Replenish+ Restore­­ is a conceptual shift in design of a traditional fountain – a symbolic reference to the act of giving back and returning resources to a place of origin. In a way it is an underlying theme of all the artworks.

Lincoln Park Sculpture Garden in Burbank, CA
(Collaboration with Eugene Daub)

Our inspiration started with Abraham Lincoln–the man, president and American icon. His life, accomplishments and tragic passing are etched in our collective memory.  Few individuals have left as deep a mark on American and world history as the man in the stovepipe hat. We looked at early Burbank, its transformation from early Spanish land grant, to small town and pioneering location for aviation and entertainment. Laborers, under the California sun, built the city of Burbank.  Our current approach draws on this history, using familiar signifiers–a series of hats.  All are enlarged in scale interconnecting a story of site with similar design features and historical context.

SITE 1 Lincoln’s Hat

Stephen L. Carter, Smithsonian Magazine states, “We have trouble envisioning Lincoln without it…Abraham Lincoln was our tallest president. At 6-foot-4, he would stand out even today, and he certainly towered over the men and women of his era. The top hat he habitually wore in public made him taller still…The 16th president wore the top hat in war and peace, on the stump and in Washington, on occasions formal and informal.” Lincoln Park sits at the intersection of Verdugo and Buena Vista with good sight lines from multiple viewpoints. Our strategy is to create an artwork that can be seen from a distance, is a distinctive signifier for the park and is environmentally and historically interactive. We propose a sculpture of Lincoln’s stovepipe hat enlarged in scale and made of perforated metal alloy and wire mesh. The hat’s brim/bench spells out the sections of Gettysburg Address in cut-out letters.  The perforated construction visually and physically lightens the sculpture, creates interactive moiré patterns and allows for sunlight to project through and cast a shadow of the text below. The artwork continually marks place and time and metaphorically evokes the timelessness of that historic speech.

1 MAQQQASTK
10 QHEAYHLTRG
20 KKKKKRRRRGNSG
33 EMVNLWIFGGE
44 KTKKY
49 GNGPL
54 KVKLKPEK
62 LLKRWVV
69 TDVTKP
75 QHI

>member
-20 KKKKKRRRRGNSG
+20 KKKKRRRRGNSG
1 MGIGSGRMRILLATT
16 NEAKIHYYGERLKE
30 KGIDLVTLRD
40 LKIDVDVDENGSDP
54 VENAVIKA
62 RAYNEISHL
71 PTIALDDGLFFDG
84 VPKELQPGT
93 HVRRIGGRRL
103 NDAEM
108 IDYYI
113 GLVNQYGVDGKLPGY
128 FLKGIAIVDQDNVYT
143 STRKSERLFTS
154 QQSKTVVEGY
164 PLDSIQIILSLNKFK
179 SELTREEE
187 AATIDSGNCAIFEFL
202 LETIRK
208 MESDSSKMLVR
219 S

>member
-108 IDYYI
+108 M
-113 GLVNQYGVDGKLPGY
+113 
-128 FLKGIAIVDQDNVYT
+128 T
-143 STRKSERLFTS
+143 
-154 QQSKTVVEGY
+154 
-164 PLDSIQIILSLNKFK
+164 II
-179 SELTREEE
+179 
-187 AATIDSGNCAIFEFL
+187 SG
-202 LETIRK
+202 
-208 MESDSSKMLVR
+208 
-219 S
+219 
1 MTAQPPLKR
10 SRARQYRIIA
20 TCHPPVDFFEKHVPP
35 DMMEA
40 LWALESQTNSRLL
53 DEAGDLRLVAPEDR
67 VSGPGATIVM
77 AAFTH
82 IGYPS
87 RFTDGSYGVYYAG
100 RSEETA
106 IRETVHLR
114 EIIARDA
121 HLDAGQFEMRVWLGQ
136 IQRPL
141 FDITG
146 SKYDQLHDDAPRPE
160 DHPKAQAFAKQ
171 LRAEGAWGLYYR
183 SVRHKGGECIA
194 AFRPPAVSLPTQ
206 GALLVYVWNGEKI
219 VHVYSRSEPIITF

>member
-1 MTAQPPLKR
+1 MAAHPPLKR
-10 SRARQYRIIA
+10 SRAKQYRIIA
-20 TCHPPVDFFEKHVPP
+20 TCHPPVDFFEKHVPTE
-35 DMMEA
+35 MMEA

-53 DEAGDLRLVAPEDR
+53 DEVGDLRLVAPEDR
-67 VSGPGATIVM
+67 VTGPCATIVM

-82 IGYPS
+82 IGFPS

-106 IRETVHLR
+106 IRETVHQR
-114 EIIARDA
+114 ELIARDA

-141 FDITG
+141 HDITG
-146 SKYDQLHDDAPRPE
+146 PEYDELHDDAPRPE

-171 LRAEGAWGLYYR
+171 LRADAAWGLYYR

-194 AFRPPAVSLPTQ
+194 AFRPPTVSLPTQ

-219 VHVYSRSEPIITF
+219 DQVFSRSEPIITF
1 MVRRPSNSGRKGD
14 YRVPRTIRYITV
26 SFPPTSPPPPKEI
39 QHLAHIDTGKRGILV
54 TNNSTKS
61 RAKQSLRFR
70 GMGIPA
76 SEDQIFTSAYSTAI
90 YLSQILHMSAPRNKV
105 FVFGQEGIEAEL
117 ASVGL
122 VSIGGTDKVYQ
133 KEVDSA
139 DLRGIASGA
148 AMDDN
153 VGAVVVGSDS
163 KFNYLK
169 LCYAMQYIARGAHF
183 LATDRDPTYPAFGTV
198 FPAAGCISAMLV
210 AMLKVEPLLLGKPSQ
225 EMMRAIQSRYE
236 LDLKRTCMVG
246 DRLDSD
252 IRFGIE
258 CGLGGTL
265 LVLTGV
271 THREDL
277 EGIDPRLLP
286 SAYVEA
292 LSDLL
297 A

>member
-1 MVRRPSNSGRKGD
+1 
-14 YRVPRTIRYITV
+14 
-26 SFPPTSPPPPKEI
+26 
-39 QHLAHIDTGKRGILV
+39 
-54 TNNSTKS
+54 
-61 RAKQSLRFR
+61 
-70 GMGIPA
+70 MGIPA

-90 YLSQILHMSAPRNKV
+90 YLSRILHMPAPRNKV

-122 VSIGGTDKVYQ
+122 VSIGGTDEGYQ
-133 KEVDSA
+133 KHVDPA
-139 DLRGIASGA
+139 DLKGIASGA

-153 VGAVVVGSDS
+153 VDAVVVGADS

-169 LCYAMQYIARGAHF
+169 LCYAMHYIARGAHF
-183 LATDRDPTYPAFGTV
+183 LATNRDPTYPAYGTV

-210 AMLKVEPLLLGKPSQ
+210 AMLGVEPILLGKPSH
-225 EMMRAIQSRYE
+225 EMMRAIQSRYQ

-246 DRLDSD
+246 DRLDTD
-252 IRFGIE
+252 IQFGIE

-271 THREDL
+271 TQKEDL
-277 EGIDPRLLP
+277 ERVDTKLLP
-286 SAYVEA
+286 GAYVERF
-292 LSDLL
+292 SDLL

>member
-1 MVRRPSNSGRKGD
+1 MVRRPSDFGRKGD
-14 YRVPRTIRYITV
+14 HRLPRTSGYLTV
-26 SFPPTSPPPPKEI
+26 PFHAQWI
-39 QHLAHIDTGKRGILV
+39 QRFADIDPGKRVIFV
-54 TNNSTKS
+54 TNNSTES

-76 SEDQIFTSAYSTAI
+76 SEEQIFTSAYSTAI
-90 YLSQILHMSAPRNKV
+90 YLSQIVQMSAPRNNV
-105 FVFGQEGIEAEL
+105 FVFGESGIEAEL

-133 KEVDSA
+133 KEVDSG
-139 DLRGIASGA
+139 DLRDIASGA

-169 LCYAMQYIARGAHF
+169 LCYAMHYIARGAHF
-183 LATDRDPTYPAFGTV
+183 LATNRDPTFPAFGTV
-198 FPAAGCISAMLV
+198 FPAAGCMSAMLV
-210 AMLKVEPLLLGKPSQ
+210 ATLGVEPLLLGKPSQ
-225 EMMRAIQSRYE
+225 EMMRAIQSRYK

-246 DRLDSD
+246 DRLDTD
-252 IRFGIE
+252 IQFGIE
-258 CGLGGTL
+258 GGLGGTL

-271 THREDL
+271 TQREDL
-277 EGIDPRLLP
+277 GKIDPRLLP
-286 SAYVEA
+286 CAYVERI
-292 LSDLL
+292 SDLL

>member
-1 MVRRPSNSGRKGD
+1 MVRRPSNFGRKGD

SITE 2 Amelia’s Hat (Helmet)

Amelia Earhart was an iconic figure, an aviator pioneer, a women’s right activist and ambassador. Her last flight left from Burbank, May 20, 1937,  By that time Burbank had already a long history of aviation starting with Lockheed plant in the1920’s.  By WWII ten’s of thousands worked at Lockheed building planes. The war pushed Burbank’s population to over 50 thousand by the mid 1940’s. We envision Amelia’s helmet and goggles constructed in the style, design and construction methods of WWII planes to honor the aviation workers who assembled them. An artwork fabricated with dual metal tube columns supporting a floating helmet and goggles of aluminum and stainless steel. A cut out silhouette of Amelia’s Electra creates a viewing portal in the sheltered canopy-a place to look to the sky and dream “what if”.